WORKS: String Quartets, Opp. 33 & 42
PERFORMER: Quatuor Festetics
CATALOGUE NO: A 414
Over the last century, Hungary has proved especially prodigal of great string quartet line-ups – one thinks of the Budapest, Hungarian, Suk, Tátrai and Takács Quartets. Emerging two decades back, the all-Hungarian Quatuor Festetics was about the first in that succession to take up period instruments, but they retain many of the virtues of the older tradition. Tuning, balance and blend are impeccable; vibrato is not avoided, but used to specific expressive or colouristic effect. Those who hanker for a combination of the clarity of the best ‘period’ playing, with the warmth of the Hungarian tradition will find it here.
The Festetics’s approach to the six concentrated yet ever-unpredictable Op. 33 Quartets (1781) that Haydn justly claimed were written ‘in a new and special manner’, and to the intense little ‘beginners’ quartet’ Op. 42 (1784), is focused, intent but notably free from the extreme tempos and self-conscious mannerisms of certain other ‘period’ outfits. Just occasionally their moderation can settle into stolidity: the finale of the Quartet in G major, Op. 33 No. 5, could lilt more lightly. Yet the opening of the Op. 33 No. 6 not only lilts but also unfolds with a special affection and luminosity.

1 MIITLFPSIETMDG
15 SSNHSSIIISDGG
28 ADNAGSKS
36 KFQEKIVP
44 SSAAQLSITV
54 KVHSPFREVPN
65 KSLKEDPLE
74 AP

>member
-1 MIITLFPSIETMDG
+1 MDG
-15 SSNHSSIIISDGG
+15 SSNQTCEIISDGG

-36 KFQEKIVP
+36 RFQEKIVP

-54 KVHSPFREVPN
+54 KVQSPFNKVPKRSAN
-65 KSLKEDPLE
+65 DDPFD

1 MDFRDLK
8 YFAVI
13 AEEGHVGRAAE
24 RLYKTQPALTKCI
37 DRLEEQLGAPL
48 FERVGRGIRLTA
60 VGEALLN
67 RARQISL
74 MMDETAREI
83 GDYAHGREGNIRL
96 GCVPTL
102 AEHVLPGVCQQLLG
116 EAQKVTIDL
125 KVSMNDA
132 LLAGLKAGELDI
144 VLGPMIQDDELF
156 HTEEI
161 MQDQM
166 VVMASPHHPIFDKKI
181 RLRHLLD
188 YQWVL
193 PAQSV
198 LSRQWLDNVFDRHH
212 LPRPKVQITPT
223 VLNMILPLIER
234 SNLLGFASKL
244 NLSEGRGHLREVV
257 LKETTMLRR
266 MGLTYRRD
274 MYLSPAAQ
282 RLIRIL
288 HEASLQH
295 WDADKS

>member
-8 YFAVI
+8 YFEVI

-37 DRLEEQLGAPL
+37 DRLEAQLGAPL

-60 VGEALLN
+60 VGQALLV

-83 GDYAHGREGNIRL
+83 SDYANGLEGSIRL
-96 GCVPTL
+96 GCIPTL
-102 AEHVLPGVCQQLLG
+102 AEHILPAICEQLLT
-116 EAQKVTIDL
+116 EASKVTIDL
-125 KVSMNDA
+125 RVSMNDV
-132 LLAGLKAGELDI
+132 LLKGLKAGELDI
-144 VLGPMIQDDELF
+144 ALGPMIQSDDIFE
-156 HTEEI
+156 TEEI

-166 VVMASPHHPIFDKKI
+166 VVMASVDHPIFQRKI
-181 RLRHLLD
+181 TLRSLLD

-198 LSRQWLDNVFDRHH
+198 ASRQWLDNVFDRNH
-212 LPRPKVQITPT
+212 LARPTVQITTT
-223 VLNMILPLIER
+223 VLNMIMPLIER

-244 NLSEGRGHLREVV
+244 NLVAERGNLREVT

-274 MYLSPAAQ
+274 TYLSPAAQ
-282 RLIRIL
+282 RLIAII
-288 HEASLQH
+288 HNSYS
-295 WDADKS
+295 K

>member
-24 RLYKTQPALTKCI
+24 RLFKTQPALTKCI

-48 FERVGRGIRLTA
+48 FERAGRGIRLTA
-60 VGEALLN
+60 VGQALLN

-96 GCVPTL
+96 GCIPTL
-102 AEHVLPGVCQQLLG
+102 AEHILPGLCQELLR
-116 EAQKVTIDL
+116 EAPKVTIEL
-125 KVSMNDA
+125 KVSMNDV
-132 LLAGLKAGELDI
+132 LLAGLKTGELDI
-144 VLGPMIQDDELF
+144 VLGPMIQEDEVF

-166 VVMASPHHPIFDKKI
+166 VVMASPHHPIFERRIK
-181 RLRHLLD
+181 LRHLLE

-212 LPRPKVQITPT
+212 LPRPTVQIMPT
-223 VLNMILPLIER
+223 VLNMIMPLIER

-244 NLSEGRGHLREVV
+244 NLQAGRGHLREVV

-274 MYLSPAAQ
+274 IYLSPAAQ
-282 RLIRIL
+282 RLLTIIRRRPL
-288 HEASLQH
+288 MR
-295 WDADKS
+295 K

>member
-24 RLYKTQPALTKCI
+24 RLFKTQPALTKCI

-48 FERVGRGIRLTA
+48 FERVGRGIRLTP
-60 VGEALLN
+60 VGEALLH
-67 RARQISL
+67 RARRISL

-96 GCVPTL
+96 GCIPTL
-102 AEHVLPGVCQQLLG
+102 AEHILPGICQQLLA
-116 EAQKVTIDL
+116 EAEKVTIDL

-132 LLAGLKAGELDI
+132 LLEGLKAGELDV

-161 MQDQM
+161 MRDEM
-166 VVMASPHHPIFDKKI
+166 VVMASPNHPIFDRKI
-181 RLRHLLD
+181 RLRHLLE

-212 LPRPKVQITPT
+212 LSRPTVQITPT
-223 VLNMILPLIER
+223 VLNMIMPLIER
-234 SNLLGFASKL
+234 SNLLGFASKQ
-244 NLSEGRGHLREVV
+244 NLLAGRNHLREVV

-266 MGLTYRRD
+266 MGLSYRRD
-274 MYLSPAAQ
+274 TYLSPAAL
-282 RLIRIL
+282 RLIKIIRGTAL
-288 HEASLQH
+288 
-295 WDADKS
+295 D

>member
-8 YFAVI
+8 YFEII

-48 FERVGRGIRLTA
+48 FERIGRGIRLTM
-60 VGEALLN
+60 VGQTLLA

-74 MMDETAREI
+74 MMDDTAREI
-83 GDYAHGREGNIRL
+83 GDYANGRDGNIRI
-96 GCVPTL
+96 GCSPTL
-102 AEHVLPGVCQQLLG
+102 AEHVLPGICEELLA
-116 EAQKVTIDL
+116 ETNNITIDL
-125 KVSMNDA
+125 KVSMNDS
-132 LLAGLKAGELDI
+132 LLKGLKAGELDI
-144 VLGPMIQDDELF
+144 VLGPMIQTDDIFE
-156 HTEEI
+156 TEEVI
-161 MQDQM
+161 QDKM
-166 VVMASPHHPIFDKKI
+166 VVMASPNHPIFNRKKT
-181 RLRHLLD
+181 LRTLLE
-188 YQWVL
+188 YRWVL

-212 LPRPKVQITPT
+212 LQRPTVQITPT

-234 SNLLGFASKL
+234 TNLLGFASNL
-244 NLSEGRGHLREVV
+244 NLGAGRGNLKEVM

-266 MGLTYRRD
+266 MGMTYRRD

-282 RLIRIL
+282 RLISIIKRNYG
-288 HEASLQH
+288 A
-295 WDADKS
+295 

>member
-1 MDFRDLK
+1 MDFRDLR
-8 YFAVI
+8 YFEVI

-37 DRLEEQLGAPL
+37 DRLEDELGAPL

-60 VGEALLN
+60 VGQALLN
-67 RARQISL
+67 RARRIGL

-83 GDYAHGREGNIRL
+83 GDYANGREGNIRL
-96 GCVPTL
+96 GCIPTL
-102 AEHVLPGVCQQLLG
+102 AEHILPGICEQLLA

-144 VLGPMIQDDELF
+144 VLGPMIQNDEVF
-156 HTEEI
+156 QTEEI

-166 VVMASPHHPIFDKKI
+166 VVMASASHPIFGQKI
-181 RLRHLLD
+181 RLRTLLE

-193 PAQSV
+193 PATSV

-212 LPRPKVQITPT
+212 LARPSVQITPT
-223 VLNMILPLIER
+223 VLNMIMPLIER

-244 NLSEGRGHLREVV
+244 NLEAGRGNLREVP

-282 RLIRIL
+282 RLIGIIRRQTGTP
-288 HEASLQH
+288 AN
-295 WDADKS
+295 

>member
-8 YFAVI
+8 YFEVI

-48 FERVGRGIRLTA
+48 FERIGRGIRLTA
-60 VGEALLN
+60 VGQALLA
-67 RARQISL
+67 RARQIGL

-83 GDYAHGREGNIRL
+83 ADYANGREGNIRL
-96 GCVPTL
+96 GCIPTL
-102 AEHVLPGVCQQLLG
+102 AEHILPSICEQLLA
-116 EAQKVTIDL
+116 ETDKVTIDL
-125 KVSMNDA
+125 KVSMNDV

These qualities are enhanced by the placing of the first and second violins to left and right, so that they often seem to be conversing across the viola and cello, and by intimate recording. Appearing after a hiatus, the disc completes the Festetics’s well-received Haydn cycle, now also available as a boxed set, and will be widely welcomed. Bayan Northcott